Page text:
Hitchon aims for hammer final
“You can’t do it every day,” says the 20-year-old world junior champion, who is now preparing to take on some of the world’s finest throwers at the Helsinki 2012 European Athletics Championships. “But it’s what every athlete tries to do every time they go out to compete.”
Hitchon has enjoyed a spectacular rise within the sport since she took it up seriously in 2007 on the off chance, having filled in to earn points for Pendle Athletics Club, based near her birthplace of Burnley in Lancashire.
Her first impact on the international scene occurred in 2008, when she won the Commonwealth Youth Games in Pune, India. A year later she earned Britain’s first ever European junior medal in the hammer, finishing third, and in 2010 she became world junior champion in Moncton, Canada.
Last season she earned bronze in the European Athletics U23 Championships, and had her first major championship experience as she finished 13th in qualifying at the IAAF World Championships in Daegu.
Her performances over the last two seasons also tell a story of developing talent. Her performance at the European Under 23s saw her raise her own British record from 69.43 to 69.59.
This year she has broken the British record three more times, reaching 70.40 in March before registering two further marks in April within less than a week of each other while she was out competing in the United States, extending the record to 70.47 at the Mount Sac relay meeting, and then throwing 71.61 twice at Chula Vista.
Most significantly, her most recent record surpassed the Olympic ‘A’ qualifying mark of 71.50, thus ensuring that she will be eligible to compete at her historic home Games later this summer.
“Things have gone really well for me this year, and I feel very positive that I can get greater distances in the years to come,” she said.
“Helsinki will be my second major championships after going to the worlds in Daegu last year, and the experience will really help me in Olympic year. I want to get every bit of benefit I can out of Helsinki.
“I think most of the top throwers will be there, because the event is so strong in Europe. I know some track athletes may not be competing in Finland because they are worried about running all the rounds, but a lot of the field events athletes are going to go because it is just the usual qualifying and final.
“I would love to reach the final in Helsinki, and it’s a realistic goal. If I have a good performance on the day that’s definitely in my range. Being at the Europeans will give me something to aim for, and to work towards.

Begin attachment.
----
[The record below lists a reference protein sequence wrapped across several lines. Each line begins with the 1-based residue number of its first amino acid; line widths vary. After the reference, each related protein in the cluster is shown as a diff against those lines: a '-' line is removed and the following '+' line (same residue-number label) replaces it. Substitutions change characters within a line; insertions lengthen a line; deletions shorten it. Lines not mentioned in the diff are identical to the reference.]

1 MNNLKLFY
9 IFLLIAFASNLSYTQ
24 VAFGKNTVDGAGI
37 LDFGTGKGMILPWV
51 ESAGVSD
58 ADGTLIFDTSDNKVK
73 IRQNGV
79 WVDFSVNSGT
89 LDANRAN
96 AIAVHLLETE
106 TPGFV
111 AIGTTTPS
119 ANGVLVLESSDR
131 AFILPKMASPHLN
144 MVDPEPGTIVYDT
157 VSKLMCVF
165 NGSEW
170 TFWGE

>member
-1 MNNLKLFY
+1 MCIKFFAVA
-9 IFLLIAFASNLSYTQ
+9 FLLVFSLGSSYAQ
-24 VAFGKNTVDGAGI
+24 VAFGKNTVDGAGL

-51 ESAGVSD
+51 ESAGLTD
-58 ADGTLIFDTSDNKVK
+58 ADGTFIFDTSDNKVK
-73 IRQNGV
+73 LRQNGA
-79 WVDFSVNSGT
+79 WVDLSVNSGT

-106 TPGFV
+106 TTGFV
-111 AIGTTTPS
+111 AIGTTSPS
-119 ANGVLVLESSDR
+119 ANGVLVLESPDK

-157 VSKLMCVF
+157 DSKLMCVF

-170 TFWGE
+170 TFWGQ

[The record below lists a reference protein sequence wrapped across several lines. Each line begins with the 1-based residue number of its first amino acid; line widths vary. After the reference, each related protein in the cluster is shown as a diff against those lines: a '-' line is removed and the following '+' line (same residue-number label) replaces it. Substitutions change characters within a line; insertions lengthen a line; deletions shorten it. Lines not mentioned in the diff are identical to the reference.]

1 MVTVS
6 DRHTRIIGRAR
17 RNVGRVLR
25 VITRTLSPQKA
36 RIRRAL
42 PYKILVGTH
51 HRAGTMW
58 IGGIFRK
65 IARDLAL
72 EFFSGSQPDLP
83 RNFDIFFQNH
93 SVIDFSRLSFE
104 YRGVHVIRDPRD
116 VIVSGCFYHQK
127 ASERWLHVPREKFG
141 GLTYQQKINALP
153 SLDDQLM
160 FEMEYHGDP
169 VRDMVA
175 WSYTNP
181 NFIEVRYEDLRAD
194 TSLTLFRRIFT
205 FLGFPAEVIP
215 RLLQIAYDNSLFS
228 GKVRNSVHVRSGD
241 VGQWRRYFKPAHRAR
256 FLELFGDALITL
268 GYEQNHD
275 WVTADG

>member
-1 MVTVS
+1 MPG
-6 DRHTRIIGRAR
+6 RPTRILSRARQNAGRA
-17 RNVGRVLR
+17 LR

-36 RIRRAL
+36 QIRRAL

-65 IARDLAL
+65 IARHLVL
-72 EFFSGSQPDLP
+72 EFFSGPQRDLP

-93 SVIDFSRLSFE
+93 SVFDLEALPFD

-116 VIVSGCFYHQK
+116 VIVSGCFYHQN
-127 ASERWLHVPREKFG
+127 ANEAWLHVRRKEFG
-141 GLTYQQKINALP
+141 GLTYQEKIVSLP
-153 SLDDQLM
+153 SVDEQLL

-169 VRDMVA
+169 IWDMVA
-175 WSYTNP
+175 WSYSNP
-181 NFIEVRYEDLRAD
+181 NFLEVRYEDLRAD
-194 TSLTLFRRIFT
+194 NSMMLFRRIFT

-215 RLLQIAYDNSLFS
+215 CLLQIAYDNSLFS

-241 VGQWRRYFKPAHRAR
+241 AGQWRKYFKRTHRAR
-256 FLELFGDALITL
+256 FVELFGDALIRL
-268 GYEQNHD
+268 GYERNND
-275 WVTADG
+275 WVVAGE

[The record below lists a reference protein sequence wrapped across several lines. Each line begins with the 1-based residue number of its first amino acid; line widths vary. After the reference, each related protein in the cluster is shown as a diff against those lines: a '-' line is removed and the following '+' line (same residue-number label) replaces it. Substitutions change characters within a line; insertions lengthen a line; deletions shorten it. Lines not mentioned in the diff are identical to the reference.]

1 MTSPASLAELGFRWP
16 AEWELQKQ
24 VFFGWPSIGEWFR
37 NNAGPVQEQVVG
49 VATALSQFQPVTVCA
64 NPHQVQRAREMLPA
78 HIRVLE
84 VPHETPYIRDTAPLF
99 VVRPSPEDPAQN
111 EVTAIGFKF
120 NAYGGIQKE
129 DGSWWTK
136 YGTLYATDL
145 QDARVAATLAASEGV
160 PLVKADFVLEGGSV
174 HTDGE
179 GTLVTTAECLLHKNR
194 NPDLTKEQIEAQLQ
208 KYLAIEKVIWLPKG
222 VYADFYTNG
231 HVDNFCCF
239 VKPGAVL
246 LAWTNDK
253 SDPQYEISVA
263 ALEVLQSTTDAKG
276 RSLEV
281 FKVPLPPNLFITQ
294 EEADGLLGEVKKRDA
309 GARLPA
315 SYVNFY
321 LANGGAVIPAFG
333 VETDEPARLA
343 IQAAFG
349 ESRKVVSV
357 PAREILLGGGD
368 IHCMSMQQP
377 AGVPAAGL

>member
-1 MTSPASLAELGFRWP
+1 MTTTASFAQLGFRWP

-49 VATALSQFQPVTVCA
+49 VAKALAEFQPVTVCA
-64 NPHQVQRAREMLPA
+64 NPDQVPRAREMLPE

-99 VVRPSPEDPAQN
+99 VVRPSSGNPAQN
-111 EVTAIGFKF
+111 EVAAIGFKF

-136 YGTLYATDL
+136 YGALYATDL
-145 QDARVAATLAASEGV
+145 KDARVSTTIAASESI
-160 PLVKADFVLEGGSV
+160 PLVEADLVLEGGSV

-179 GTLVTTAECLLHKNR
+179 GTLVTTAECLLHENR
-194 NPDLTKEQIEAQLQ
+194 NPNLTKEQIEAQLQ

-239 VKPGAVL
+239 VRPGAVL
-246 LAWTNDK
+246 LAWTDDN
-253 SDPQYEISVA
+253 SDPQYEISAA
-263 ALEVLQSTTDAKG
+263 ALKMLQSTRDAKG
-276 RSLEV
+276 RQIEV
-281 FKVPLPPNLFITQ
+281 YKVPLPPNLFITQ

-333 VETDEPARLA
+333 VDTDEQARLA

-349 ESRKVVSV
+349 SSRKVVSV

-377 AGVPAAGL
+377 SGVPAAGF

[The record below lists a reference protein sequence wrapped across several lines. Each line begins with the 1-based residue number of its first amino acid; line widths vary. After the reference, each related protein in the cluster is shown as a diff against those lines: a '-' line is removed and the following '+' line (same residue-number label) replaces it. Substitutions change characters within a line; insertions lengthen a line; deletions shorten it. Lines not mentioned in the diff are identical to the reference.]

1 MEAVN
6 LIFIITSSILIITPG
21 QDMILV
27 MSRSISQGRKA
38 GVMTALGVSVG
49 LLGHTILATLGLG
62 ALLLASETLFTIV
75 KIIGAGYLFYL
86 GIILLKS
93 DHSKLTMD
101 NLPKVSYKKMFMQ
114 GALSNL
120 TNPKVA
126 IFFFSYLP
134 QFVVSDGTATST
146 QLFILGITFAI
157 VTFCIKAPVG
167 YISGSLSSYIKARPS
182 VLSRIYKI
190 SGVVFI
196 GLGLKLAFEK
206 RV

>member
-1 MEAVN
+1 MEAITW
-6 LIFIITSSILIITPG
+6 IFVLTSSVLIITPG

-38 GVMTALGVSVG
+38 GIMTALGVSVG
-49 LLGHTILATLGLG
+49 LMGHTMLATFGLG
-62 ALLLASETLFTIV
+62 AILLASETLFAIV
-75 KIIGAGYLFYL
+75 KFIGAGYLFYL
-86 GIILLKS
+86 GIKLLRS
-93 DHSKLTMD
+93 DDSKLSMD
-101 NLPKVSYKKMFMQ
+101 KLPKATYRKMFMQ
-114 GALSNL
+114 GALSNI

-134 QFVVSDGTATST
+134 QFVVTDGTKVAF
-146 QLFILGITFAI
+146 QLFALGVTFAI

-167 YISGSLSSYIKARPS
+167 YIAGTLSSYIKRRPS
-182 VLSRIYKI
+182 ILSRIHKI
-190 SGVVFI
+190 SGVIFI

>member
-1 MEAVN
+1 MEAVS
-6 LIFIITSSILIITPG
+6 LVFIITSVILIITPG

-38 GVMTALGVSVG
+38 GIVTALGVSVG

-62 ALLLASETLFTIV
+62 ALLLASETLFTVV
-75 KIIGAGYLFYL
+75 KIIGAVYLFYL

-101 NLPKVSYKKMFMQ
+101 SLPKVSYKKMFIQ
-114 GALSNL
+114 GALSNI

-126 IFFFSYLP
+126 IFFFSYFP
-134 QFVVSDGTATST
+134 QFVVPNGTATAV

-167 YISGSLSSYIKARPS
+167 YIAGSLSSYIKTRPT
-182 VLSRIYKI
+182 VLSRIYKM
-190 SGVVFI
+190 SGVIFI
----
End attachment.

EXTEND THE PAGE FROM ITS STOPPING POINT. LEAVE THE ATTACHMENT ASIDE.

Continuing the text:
“The top throwers have all got different strengths, but one of the most noticeable things about a thrower like Betty Heidler is her consistency in competitions. She always seems to turn in a good performance.
“They are all great girls on the circuit. We all get along really well together. It will be the first time I have competed in Helsinki, and I am really looking forward to being in the Olympic stadium. I have heard they have a really good throwing circle there.”
Hitchon finished 26th at last year’s World Championships, and found the experience hugely beneficial.
“I'd never been to a major championships, where you're competing against the world record holder and past champions,” she said.
“I was in the athletes' village and Usain Bolt walked past. You pinch yourself and say, am I meant to be here? I loved it, but I felt a bit out of my depth. In London I know I deserve to be there.”
Hitchon’s most recent national record prompted her coach at the Loughborough High Performance Centre where she is now based, Derek Evely, to say that a throw of 72 or 73 metres “would not be out of the question” in 2012.
“I have still got such a long way to go in the event – I am always forgetting how young I am compared to most of the other top throwers. But in a few years I think I will be up there.
“Sometimes when I am in competition I am the youngest there by two or three years. There are times when I am disappointed with the results, but then I remember my age, and how far I have to go in the sport.
“There are a few younger throwers who have done 71m or better, but I like to have people who are pushing me to do better. At the highest level in the sport there is no one who is so outstanding that there is no real competition. That’s what makes hammer throwing so interesting right now because there is such a strength in depth.
“That’s why the Europeans is going to be such a great competition. There are so many throwers who could win medals."
Hitchon has something in common with one of her predecessors in British hammer throwing, Shirley Webb, a 2004 Olympian who finished 10th at the 2006 Commonwealth Games.
Before taking up the hammer seriously, Webb was a professional dancer who earned a living performing on cruise ships. Hitchon, while not quite at that level, was a dedicated ballet dancer for 13 years from the age of two, and she appeared in performances at a theatre in her home town of Burnley.
But while Webb, surprisingly, felt the dancing had not helped her in her sporting pursuit – she felt she had to ‘unlearn’ too much instinctive movement – Hitchon feels very differently.
“I personally found the dancing really helpful,” she said. “I wasn’t at the same level as Shirley, I just danced locally when I was living in Burnley. But I think it did a lot of good for me in terms of what I do now. Not so much on the technique side, but in terms of balance, co-ordination and spatial awareness. And doing stage performances gave me a lot of confidence in front of an audience and I'm sure that helps me not to be daunted by competing in the hammer in front of big crowds.”
Finland’s 1952 Olympic stadium awaits her, packed. She is confident she will rise to the challenge.